LONDON, July 2 (RIA Novosti, Alexander Smotrov) - The public unrest in Andijan (a major Uzbek city) on May 12-13 was designed to be the first step towards a coup, following the Kyrgyz scenario, a British expert for Uzbekistan wrote in her report on Uzbekistan.
Shirin Akiner, who is also a professor of the London University and associate fellow of the Royal Institute of International Relations (London), told RIA Novosti that many organizations in other countries showed interest in her report that was published this June.
At the same time, she was surprised that certain politicians and scholars condemned her work.
Akiner said she had planned to co-organize a NATO seminar on the fight against terrorism and on security in Central Asia that was due in Tashkent (Uzbek capital) on May 26-28. However, the seminar was canceled due to the Andijan events. Still, Akiner went to Uzbekistan to conduct her own investigation into the Andijan unrest.
According to Akiner, she went to Andijan to understand what had happened, as media reports were confusing and incomplete. She visited hospitals, prisons, cemeteries, and talked to many local residents.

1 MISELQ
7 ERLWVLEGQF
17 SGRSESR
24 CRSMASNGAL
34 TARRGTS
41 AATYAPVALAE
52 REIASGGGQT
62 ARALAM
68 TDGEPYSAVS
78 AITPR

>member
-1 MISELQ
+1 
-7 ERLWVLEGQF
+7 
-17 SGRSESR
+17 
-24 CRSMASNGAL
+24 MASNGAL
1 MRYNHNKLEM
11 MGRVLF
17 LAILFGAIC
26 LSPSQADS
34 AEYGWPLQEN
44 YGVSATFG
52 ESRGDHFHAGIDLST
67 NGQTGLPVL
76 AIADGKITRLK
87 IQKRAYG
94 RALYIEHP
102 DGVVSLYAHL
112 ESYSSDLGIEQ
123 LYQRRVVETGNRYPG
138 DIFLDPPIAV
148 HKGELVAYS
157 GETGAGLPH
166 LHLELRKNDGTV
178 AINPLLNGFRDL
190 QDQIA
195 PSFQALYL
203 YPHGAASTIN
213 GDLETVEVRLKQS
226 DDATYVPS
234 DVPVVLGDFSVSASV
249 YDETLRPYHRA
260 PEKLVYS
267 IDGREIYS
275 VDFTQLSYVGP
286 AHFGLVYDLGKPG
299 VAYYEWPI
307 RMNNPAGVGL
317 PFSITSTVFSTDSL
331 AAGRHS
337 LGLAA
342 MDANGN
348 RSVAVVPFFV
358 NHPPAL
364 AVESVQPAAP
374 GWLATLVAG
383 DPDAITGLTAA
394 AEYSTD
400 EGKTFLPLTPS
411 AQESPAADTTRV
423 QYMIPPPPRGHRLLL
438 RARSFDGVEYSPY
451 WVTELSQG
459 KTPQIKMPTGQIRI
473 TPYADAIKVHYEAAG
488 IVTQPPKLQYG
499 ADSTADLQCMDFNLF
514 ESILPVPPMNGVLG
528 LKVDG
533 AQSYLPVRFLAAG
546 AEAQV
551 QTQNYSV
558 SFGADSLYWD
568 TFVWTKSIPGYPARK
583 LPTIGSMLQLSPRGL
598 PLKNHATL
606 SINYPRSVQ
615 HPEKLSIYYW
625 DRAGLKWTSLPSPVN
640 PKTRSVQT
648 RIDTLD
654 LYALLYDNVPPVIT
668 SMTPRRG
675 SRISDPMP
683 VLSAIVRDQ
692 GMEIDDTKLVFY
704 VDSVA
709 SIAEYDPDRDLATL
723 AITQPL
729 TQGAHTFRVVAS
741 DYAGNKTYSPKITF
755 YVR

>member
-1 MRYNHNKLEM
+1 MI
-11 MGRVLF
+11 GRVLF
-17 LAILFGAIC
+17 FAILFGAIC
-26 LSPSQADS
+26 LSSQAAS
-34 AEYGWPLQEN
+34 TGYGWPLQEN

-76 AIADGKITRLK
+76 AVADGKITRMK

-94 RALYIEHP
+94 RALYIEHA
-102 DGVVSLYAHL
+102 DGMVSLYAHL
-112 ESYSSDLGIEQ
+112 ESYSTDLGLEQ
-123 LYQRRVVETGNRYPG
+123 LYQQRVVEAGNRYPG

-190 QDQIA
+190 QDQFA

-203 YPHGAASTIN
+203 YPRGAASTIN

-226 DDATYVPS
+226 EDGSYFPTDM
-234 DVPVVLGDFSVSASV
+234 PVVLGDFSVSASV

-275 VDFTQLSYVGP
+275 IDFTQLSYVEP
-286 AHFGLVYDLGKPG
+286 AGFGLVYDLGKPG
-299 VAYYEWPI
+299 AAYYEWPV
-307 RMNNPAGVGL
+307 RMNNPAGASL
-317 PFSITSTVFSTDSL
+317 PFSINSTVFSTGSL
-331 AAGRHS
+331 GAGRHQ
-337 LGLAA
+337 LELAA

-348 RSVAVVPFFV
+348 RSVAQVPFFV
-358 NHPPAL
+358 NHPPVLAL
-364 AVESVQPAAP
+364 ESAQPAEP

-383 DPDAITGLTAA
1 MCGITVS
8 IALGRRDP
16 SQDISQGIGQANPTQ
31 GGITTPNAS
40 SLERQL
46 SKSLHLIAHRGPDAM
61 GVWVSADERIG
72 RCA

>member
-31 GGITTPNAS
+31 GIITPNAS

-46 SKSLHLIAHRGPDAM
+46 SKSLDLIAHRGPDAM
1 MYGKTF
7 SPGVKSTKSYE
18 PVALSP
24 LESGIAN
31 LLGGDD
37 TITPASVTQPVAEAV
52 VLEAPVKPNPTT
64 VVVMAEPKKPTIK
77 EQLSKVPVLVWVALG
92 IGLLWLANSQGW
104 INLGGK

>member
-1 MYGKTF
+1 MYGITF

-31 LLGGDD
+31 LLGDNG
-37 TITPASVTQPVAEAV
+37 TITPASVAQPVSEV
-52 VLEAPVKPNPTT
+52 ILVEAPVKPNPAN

In the end, she came to the conclusion that the number of victims was most likely close to the government statistics (less than 200 people), and far from the 1,000 cited by the media.
The action was initiated by armed and trained militants, with some of them coming from outside Uzbekistan, said Akiner.
She also said she had found no evidence that the action was based on religious or socioeconomic claims. It was most probably politically motivated and sought to start a coup following the Kyrgyz model, the expert said.
Akiner speaks Russian and Uzbek, is the author of tens of research articles and works, and a regular participant in conferences on Central Asia in the UK and abroad. Her long forefathers came from eastern Uzbekistan.